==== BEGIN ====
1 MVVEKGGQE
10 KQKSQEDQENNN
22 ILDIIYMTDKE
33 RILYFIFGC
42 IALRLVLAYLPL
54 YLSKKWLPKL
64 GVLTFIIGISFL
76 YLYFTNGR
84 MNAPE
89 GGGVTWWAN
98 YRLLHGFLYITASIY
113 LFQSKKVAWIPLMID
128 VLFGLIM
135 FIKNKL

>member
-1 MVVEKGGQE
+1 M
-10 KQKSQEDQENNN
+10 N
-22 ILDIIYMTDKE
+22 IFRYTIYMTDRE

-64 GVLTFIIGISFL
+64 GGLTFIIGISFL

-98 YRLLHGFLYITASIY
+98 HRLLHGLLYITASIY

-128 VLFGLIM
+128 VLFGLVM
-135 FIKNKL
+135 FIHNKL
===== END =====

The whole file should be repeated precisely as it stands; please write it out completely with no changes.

1 MVVEKGGQE
10 KQKSQEDQENNN
22 ILDIIYMTDKE
33 RILYFIFGC
42 IALRLVLAYLPL
54 YLSKKWLPKL
64 GVLTFIIGISFL
76 YLYFTNGR
84 MNAPE
89 GGGVTWWAN
98 YRLLHGFLYITASIY
113 LFQSKKVAWIPLMID
128 VLFGLIM
135 FIKNKL

>member
-1 MVVEKGGQE
+1 M
-10 KQKSQEDQENNN
+10 N
-22 ILDIIYMTDKE
+22 IFRYTIYMTDRE

-64 GVLTFIIGISFL
+64 GGLTFIIGISFL

-98 YRLLHGFLYITASIY
+98 HRLLHGLLYITASIY

-128 VLFGLIM
+128 VLFGLVM
-135 FIKNKL
+135 FIHNKL